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Women in computing / Computer Science Table: Recruiting and hiring technical women

At this Friday's session of Women in Computing / CS Table, we'll discuss efforts to recruit and hire technical women. We will consider a variety of resources related to this issue.

First, two popular press articles on Etsy's efforts to build its staff of women technologists:

Second, an article on “affirmative effort”:

Finally, we will consider a series of short approaches from the National Center for Women in Technology's Pacesetters program:

Computer Science Table is a weekly meeting of Grinnell College community members (students, faculty, staff, etc.) interested in discussing topics related to computing and computer science. CS Table meets Fridays at noon in the Day PDR (the first PDR at the top of the stairs in the Marketplace/Cafeteria, also known as Rosenfield 224A). Faculty, staff, and students on meal plans are expected to pay the cost of their meals. Students not on meal plans can charge their meals to the department.

Ingrid Daubechies Caps a Semester of Internationally Renowned Speakers

Ingrid Daubechies, the James B. Duke Professor of Mathematics at Duke University, gave the Convocation on May 1, 2013.  Daubechies focuses on the mathematical aspects of time-frequency analysis, in particular wavelets, as well as applications. Her research was the breakthrough which made applications of wavelets to signal processing possible.

Her Convocation focused on her work commissioned by the Van Gogh Museum to detect fraudulent art, work that was featured in a 2008 PBS broadcast of NOVA.

Daubechies is a fellow of the Society of Industrial and Applied Mathematics, the Institute of Electrical and Electronics Engineers, the Guggenheim Foundation, and the McArthur Foundation and is a member of the American Academy of Arts and Sciences, the National Academy of Sciences (USA), and the Academie des Sciences (France). In 2000 she was the first woman awarded the National Academy of Sciences Award in Mathematics. Prof. Daubechies is the first female and current President of the International Mathematical Union.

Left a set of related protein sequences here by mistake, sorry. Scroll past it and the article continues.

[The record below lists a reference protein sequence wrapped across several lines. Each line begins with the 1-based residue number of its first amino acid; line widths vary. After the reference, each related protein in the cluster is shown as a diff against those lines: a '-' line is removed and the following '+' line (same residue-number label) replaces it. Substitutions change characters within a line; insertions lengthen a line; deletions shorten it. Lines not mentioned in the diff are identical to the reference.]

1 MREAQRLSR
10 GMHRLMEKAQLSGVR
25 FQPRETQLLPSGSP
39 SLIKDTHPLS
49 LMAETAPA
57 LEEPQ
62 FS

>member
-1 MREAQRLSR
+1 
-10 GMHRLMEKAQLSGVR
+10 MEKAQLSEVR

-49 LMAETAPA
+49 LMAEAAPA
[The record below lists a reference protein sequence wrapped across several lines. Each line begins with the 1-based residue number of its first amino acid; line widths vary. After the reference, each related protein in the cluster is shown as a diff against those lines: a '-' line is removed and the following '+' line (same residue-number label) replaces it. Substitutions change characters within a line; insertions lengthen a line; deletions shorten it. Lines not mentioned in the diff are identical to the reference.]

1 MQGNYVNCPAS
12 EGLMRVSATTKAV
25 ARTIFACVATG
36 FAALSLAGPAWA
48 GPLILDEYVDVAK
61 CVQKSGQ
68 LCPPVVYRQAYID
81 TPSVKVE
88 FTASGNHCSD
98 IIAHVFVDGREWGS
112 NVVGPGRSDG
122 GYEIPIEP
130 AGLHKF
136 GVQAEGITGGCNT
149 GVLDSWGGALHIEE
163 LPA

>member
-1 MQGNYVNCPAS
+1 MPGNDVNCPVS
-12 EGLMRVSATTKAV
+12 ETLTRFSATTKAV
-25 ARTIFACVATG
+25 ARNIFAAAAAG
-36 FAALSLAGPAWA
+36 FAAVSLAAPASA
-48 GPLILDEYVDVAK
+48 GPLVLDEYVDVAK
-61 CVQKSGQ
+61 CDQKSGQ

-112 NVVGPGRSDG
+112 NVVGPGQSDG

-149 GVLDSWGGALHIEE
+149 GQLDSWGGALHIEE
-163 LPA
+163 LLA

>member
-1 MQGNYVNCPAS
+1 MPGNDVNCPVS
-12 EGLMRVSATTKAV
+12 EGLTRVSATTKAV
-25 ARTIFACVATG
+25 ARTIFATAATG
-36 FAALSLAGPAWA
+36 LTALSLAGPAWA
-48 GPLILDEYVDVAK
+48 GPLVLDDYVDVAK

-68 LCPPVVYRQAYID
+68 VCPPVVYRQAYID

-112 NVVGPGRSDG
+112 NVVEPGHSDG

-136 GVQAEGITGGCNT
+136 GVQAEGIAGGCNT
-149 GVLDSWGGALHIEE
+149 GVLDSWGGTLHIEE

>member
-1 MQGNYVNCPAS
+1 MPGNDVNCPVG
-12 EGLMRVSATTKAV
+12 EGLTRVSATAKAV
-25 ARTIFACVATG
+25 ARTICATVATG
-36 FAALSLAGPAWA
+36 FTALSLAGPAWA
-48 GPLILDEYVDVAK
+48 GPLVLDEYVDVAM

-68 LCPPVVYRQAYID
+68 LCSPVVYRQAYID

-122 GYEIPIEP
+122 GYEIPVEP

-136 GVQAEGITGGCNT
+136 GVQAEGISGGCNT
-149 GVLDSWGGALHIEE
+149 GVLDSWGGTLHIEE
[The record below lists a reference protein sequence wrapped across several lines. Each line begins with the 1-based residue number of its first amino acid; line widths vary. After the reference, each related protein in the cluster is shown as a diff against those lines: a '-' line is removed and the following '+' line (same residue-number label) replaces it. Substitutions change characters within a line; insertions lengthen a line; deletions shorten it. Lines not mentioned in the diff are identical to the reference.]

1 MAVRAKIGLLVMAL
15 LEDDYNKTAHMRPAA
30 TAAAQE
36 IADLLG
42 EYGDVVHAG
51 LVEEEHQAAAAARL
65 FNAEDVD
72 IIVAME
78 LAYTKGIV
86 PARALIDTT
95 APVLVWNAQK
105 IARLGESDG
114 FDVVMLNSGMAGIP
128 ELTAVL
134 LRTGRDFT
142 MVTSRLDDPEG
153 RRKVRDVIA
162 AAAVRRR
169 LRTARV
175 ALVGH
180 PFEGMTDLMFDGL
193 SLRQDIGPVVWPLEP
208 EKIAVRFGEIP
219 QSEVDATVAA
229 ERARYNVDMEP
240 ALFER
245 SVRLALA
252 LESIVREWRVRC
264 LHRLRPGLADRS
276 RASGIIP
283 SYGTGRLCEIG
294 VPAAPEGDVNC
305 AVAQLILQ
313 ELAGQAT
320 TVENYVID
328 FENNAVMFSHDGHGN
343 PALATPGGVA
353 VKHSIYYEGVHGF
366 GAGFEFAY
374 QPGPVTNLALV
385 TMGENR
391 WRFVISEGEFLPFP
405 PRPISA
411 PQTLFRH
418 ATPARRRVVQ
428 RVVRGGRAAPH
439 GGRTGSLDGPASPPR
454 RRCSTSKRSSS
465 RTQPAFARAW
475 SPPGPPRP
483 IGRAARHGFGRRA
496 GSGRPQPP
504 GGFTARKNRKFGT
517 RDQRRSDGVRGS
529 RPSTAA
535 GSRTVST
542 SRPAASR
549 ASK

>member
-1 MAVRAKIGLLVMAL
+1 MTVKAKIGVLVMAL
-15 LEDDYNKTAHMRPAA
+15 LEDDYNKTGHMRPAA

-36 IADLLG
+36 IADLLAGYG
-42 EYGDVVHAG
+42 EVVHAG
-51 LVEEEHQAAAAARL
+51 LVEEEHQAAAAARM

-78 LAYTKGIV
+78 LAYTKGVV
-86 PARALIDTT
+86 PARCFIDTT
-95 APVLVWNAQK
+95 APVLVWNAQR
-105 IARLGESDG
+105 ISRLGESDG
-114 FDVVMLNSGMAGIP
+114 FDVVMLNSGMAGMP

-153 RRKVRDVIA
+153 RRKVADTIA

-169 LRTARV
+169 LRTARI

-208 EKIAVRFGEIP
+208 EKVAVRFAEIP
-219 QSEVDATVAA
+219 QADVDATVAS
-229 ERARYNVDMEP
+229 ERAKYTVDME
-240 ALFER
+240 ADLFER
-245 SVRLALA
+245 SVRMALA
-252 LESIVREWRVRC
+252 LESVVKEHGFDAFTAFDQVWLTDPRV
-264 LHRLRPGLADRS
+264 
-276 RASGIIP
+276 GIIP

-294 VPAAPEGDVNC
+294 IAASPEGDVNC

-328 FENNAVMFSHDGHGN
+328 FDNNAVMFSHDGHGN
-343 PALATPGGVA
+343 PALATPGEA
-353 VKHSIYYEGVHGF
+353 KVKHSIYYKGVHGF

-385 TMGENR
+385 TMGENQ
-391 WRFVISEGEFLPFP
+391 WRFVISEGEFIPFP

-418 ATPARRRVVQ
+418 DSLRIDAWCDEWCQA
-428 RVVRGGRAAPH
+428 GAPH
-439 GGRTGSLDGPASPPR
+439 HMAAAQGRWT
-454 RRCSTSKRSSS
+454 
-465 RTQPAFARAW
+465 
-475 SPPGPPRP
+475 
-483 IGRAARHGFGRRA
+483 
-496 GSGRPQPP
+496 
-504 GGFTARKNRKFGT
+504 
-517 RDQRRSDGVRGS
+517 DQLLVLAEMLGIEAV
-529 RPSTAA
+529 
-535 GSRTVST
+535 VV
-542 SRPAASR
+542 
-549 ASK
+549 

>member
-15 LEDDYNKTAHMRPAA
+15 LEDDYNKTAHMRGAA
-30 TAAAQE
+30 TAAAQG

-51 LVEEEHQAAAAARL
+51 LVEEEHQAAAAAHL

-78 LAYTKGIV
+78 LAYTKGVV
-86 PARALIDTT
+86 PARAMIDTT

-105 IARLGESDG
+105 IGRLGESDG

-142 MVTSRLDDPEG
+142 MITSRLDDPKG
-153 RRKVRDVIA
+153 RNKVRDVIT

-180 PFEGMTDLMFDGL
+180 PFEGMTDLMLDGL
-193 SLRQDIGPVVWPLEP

Other visitors spring semester included:  

  • Associate Professor Bo-Hae Im from Chung-Ang University in Seoul, South Korea. She spoke about elliptic curves in the Math and Statistic Student Seminar;
  • Paul Zorn, past president of the Mathematical Association of America and professor at St Olaf, who spoke to students about "Extreme Calculus;" and
  • Assistant Professor Fernando Gueverra-Vasquez from the University of Utah who spoke on "How to become invisible without a cloak."

In December, Professor Sam Burer of the Tippie College of Business, University of Iowa, presented a lecture on employing optimization techniques in ranking problems with a direct application to college football.

Blanchard Goes GAGA for Compressed Sensing

Asst. Prof. Jeff Blanchard and his collaborator Prof. Jared Tanner (Oxford) recently launched www.gaga4cs.org as the platform for the first release of their compressed sensing software. The software, GAGA: GPU Accelerated Greedy Algorithms for Compressed Sensing, solves large compressed sensing problems with millions of unknowns in fractions of a second by exploiting the power of graphics processing units. Two related www.gaga4cs.org/research have also been submitted in the past year. This ongoing project is the major emphasis of Dr. Blanchard's NSF grant and has spawned three projects involving Grinnell Mathematics and Statistics majors.

Faculty Members Travel Abroad During Spring Break

Professors Jeff Blanchard, Joe Mileti, and Jen Paulhus spent some, or all, of spring break working on research outside of the United States.